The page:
What Christopher Dickey witnessed was not the end of the South but perhaps the end of the Confederacy. The South was formed by the institution of slavery. Africans taught Southerners of British descent how to talk, how to walk, how to eat, and how to sing and dance. It doesn't matter how many Yankees, Mexicans or Hindus move into the region. As long as there is a substantial African-American presence, there will be a South, and we will define it. The Confederacy, on the other hand, was the institutionalization of the political and economic power of the planter class and their supporters. The Confederates lost the war but won the peace. Race and racism, Jim Crow and the Republican "Southern strategy" were merely means toward the end of continued planter hegemony. In recent times, after blacks regained the franchise, George Wallace and Strom Thurmond abandoned the Confederate cause. The late senator Jesse Helms was the last great Confederate politician. Even if he loses, Barack Hussein Obama has set the stage for the Confederacy's demise.
The Africana Studies Program
New York University
New York, N.Y.
Musing on Growing Old
Kirk Douglas's "What Old Age Taught Me" (My Turn, Aug. 11) was enjoyable and instructive. Having grown up watching his movies, I find it most satisfying to see him write with so much soul, spirit and insight into life and what makes it meaningful. Who says a stroke is the end of clear thinking and writing? God bless 91-year-old Kirk Douglas at this stage in his life.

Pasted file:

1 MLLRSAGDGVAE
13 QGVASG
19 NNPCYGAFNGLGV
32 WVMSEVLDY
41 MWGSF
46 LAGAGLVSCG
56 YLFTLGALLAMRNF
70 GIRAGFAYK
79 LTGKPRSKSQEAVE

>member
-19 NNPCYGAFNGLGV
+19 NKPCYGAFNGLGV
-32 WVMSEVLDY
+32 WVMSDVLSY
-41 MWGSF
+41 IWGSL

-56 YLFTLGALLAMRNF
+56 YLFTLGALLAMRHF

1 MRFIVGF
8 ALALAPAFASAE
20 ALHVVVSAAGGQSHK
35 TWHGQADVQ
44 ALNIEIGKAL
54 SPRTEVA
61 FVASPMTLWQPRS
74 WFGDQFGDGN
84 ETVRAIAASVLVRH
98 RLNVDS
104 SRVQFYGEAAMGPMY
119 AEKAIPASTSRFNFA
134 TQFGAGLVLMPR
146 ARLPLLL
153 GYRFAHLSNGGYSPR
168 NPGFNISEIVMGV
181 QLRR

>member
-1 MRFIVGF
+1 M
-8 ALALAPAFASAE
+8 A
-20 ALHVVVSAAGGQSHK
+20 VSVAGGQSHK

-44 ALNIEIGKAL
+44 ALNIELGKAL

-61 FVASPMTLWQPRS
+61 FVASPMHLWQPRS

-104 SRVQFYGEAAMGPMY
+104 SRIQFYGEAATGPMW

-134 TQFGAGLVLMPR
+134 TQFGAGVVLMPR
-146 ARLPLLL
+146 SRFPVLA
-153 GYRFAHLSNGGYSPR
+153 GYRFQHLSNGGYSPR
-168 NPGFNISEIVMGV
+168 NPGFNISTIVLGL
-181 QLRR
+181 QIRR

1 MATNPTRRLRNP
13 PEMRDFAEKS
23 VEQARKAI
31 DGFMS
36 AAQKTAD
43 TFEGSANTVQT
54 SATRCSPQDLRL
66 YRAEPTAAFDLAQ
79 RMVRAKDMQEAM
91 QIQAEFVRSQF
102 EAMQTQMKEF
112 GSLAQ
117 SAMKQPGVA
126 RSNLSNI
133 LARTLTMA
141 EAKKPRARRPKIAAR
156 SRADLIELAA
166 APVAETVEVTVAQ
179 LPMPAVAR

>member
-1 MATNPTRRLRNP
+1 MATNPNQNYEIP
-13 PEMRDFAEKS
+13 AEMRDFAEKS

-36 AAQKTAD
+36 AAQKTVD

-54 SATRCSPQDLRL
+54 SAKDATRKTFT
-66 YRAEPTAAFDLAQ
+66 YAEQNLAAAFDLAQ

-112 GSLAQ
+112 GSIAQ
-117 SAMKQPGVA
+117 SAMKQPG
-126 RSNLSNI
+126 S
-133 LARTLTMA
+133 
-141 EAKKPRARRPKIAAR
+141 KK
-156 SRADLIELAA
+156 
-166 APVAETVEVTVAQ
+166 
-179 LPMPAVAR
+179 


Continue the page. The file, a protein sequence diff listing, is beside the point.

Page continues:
Huntington Beach, Calif.
At age 87, I am in Kirk Douglas's class, yet I hardly regard him as a typical aging citizen. Despite humble beginnings, he rose to heights and prosperity most people only dream about. I salute his wonderful generosity toward the needy that makes him feel good. But let's remember the seniors who are barely able to meet the copays on drugs and medical care. "Grow old along with me/The best is yet to be" is great poetry, but it hardly meets the realities of old age.
s Separation Barrier